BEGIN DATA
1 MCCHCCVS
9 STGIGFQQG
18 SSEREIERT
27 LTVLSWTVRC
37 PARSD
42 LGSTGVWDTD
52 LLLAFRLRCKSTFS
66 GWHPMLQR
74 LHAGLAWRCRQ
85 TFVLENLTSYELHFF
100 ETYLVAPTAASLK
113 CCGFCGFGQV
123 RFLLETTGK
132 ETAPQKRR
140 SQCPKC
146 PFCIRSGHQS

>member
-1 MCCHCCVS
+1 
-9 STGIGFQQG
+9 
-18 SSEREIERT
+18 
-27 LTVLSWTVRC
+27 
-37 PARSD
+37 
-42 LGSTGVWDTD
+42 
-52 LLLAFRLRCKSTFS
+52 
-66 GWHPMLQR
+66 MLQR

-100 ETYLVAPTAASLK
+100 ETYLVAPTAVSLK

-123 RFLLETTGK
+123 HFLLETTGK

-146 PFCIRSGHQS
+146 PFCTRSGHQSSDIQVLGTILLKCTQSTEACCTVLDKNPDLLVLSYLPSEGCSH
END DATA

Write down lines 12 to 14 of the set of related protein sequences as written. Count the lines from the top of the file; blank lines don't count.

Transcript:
113 CCGFCGFGQV
123 RFLLETTGK
132 ETAPQKRR